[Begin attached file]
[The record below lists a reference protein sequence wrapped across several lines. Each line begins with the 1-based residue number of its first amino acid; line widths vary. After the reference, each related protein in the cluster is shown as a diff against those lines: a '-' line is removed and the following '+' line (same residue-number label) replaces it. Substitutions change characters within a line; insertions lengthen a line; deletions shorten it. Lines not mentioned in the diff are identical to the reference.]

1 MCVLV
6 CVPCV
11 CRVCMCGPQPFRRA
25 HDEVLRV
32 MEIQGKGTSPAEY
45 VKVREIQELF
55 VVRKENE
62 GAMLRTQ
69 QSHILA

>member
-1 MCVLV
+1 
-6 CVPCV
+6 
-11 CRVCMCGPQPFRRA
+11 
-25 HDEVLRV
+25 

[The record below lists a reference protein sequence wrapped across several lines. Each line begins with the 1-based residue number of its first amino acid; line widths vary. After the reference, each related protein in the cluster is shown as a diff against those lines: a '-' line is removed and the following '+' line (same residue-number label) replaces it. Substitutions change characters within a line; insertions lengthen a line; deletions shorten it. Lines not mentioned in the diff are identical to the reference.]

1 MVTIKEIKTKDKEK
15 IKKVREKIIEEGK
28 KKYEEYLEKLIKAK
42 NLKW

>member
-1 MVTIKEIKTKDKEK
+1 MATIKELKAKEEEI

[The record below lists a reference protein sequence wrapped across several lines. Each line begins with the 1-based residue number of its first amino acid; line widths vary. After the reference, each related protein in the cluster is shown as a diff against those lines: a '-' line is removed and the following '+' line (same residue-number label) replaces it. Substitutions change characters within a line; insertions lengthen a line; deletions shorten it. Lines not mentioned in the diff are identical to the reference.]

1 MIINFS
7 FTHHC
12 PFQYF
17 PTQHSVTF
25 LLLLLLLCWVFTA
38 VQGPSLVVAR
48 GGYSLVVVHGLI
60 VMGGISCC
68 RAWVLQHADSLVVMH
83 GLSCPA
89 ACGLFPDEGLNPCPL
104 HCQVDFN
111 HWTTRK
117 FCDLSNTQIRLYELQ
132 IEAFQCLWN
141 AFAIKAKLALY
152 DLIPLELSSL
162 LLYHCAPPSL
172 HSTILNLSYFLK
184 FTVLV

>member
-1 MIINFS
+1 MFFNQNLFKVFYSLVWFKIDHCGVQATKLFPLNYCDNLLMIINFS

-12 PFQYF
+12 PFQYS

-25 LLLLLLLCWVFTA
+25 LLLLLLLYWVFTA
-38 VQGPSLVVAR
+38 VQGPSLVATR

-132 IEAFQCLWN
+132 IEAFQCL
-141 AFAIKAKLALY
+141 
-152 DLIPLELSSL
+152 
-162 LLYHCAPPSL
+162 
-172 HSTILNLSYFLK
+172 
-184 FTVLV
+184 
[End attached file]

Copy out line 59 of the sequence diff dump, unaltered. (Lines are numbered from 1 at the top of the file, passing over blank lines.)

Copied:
+132 IEAFQCL